5.3 The pilling of textile fabrics is a very complex property because it is affected by many factors that include type of fiber or blends, fiber dimensions, yarn and fabric construction, and fabric finishing treatments. The pilling resistance of a specific fabric in actual wear varies more with general conditions of use and individual wearers than in replicate fabric specimens subjected to controlled laboratory tests. This experience should be borne in mind when adopting levels of acceptability for a series of standards.
5.4 Finishes and fabric surface changes may exert a large effect on pilling. It is recommended that fabrics be tested after laundering or drycleaning, or both. Testing before refurbishing also may be advisable. Prior agreement between interested parties should determine the state of the test.
5.5 Pills vary appreciably in size and appearance and depend on the presence of lint and degree of color contrast. These factors are not evaluated when pilling is rated solely on the number of pills. The development of pills may be accompanied by other surface phenomena, such as loss of cover, color change, or the development of fuzz. Since the overall acceptability of a specific fabric is dependent on both the characteristics of the pills and the other factors affecting the surface appearance, it is suggested that fabrics tested in the laboratory be evaluated subjectively with regard to their acceptability and not rated solely on the number of pills developed. A series of standards, based on graduated degrees of surface change of the fabric type being tested, may be set up to provide a basis for subjective ratings. The visual standards are most advantageous when the laboratory test specimens correlate closely in appearance with worn fabrics and show a similar ratio of pills to fuzz. Counting the pills and weighing their number with respect to their size and contrast, as a combined measure of pilling resistance, is not recommended because of the excessive time required for counting, sizing, and calculation.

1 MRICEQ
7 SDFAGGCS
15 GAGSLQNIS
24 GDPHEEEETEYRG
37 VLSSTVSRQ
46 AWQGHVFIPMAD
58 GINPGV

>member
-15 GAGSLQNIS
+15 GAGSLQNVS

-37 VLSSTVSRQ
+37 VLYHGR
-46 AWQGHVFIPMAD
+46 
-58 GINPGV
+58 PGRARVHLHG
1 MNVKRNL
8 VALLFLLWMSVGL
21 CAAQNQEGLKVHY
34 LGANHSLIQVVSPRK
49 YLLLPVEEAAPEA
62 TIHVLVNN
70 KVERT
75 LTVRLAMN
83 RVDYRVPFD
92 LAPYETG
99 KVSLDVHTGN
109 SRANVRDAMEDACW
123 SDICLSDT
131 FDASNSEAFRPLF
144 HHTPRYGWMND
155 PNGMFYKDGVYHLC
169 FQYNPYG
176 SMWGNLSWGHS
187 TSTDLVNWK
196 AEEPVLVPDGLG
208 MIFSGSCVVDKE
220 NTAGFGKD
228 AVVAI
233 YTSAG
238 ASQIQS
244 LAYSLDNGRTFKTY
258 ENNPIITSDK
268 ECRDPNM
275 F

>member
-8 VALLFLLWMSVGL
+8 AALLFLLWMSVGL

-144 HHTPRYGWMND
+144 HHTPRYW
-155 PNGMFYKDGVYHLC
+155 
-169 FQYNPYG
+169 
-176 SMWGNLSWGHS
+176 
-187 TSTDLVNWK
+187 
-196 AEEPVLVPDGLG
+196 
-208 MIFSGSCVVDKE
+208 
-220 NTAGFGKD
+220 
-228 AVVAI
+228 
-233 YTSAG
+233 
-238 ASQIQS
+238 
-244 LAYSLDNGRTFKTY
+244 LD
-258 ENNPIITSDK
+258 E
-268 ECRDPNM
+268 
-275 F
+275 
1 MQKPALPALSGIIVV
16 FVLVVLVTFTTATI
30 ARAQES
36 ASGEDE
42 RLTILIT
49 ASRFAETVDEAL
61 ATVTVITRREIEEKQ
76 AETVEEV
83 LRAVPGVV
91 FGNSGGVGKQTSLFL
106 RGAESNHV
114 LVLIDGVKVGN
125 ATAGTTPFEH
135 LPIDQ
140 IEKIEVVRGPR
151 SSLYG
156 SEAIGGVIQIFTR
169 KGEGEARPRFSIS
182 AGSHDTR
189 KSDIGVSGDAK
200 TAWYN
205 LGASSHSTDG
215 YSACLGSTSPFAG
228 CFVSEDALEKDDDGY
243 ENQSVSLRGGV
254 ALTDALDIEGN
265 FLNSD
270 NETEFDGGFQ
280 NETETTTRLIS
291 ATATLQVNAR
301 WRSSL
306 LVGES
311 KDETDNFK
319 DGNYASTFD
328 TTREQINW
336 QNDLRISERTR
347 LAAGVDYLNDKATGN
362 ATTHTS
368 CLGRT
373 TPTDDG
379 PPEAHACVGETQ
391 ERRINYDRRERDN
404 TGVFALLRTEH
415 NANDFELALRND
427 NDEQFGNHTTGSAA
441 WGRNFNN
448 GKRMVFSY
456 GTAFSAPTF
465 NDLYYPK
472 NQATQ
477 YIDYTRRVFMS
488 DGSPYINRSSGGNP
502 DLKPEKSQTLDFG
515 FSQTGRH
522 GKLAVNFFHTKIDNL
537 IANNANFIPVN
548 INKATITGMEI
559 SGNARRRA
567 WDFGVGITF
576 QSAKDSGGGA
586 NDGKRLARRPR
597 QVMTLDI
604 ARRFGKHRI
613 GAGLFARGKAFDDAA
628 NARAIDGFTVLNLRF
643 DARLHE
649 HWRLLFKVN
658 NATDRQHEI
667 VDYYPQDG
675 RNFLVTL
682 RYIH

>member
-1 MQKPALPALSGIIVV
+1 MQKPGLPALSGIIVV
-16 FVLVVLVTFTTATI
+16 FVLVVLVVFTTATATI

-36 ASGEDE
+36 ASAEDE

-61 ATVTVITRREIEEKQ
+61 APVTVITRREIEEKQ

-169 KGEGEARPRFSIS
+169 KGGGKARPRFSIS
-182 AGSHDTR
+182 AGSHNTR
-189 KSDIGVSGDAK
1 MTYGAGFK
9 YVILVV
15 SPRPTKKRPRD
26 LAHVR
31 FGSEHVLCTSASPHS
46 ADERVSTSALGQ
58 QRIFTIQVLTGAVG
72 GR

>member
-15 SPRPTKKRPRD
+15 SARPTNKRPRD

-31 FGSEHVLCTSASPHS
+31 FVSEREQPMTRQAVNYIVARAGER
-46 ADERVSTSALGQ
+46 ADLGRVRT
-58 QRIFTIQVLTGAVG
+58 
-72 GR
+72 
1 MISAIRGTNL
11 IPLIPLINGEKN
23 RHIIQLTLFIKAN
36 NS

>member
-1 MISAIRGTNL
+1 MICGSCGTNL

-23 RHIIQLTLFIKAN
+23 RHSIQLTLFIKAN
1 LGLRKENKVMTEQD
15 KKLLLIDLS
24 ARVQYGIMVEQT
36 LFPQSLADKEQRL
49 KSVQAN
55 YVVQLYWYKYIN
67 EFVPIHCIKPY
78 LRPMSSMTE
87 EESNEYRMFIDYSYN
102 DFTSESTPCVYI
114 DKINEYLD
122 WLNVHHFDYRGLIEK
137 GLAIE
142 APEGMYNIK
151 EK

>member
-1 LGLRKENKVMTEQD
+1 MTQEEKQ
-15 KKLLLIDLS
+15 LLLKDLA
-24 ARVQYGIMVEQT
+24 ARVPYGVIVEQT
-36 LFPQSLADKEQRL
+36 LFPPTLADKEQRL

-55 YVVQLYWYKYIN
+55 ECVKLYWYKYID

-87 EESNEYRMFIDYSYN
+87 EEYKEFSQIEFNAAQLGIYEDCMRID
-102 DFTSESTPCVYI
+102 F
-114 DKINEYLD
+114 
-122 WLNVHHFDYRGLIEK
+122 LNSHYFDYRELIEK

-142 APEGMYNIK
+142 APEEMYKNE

5.6 The degree of fabric pilling is evaluated by comparing the tested specimens with visual standards, which may be actual fabrics or photographs of fabrics, showing a range of pilling resistance. The observed resistance to pilling is reported on an arbitrary scale ranging from 5 to 1 (no pilling to very severe pilling).
5.7 This test method is applicable to a wide variety of woven and knitted fabrics that vary in pilling propensity as a result of variations in fiber, yarn and fabric structure, and finish. The applicability of this test method to nonwoven fabrics has not been determined.
fabrics; fuzz; pills
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Jan. 1, 2016